Sometimes silly, occasionally breathtaking—Pascal’s entrance, spinning around the Place de Verdun on a motorbike, making hypnotized eye contact with the statuary, is marvelous—and almost always entertaining, Le Pont du Nord grounds its vapors in small, tactile, spur-of-the-moment details: the appearance of a sandwich board advertising Akira Kurosawa’s Kagemusha, Clementi idly flipping his totemic deck of cards, Bulle basking her face in the sun. As much as anything else, these privileged moments are the fruits of Rivette’s risk-taking strategies.

This was the year of verité at Lincoln Center, and, out of the dozen or more documentaries and documentary hybrids at the Festival, none gave greater pleasure than Agnes Varda’s unexpected Mur Murs. The subjects of this idiosyncratic 80-minute feature are the murals—visionary, historical, cautionary, and playful by turns—that seemingly embellish every housing project, high school cafeteria, storm drain, and empty wall in Los Angeles. One comes away convinced that the city with the best kitsch and vernacular architecture in America has the nation’s most interesting public art as well.

Drawing on José Orozco and Mexican folk motifs, on movie posters and billboards, the work ranges from Chuck Close–like portraits of local artists adorning the state unemployment office to the scores of multihued hogs that festoon the exterior of a massive slaughterhouse. Other murals introduce redwood forests into downtown intersections, envision Santa Monica covered by snow, transpose Pieter Breughel’s The Fall of Icarus to a literal painted desert (where it’s advertised on the marquee of a drive-in movie theater), show the first men on the moon with their space helmets reflecting the shopping plaza across the street, or use three television icons of the 1950s—Clayton Moore (The Lone Ranger), Jan Clayton (the mom from Lassie), and Billy Grey (the son of Father Knows Best)—to represent God, the Virgin Mary, and Jesus Christ. While the murals in Venice are spacey trompes l’oeil, the more ferocious statements of Chicano East Los Angeles overpower the freeway landscape and provide the cumulative effect of seeing the city through someone else’s eyes.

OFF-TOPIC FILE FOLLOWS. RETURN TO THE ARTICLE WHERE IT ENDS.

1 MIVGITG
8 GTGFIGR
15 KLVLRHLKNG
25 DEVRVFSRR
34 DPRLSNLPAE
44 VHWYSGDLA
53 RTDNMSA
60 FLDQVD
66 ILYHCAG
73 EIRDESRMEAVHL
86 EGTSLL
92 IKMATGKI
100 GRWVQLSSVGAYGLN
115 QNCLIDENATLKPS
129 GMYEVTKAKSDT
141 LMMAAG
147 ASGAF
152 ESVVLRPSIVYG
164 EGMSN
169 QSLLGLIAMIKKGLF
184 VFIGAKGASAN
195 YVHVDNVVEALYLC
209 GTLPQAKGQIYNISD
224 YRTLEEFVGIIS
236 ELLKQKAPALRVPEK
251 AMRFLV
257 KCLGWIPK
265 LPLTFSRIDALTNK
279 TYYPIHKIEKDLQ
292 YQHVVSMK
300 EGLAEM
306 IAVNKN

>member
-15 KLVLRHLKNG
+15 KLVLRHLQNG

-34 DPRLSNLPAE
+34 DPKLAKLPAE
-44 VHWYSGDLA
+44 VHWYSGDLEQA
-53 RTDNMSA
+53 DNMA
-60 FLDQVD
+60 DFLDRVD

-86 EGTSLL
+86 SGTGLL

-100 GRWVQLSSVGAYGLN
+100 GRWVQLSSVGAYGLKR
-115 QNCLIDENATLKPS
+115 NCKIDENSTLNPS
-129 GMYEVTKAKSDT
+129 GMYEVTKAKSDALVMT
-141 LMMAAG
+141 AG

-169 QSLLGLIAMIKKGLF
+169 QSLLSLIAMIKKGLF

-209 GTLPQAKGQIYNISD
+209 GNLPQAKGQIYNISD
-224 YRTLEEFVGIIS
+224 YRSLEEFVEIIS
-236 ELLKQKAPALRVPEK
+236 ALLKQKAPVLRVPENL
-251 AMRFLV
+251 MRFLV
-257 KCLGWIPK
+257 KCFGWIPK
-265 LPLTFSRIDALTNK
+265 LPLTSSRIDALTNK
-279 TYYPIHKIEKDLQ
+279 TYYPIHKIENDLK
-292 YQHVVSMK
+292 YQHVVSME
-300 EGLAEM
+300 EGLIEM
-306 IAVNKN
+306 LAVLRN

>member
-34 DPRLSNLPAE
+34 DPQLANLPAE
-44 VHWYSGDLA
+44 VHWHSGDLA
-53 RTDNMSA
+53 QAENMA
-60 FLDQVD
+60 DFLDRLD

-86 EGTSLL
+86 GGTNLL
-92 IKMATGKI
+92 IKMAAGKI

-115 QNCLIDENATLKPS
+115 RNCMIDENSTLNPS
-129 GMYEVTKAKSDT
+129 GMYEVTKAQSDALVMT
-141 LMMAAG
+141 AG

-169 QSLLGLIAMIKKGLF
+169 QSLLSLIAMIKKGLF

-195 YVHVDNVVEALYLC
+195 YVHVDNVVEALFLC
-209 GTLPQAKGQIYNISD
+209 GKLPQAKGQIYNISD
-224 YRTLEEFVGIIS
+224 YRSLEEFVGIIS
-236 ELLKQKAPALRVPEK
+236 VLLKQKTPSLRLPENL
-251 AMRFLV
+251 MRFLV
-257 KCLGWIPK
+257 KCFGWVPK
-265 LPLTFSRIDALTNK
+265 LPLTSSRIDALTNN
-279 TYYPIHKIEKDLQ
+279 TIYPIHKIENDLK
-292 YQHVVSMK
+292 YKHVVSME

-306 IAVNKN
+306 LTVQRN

Mur Murs is animated by Los Angeles street life: strolling surfers, disco roller skaters, religious zealots. In no particular hurry, Varda pauses to observe people practicing kung fu in front of a gigantic painted whale, or to examine the parallel art forms of custom-painted automobiles and tattoos. (“Of course, woman is always the rose in the cliché garden of the tough guy’s heart,” the filmmaker comments on one specimen in her heavily accented voice-over.) It’s hard to know how seriously Varda takes herself—“one cries out, the other doesn’t,” she says of two murals, paraphrasing the title of her last feature. Her knack for epigrammatic misfires, her decision to stick actress Juliet Berto into three scenes as “The Visitor,” and her use of a dated jazzy-baroque score, are affectations so close to self-parody that they are truly disarming: the anthropologist appears as charmingly culture-bound as the exotic fauna she’s surveying.

Jim Hoberman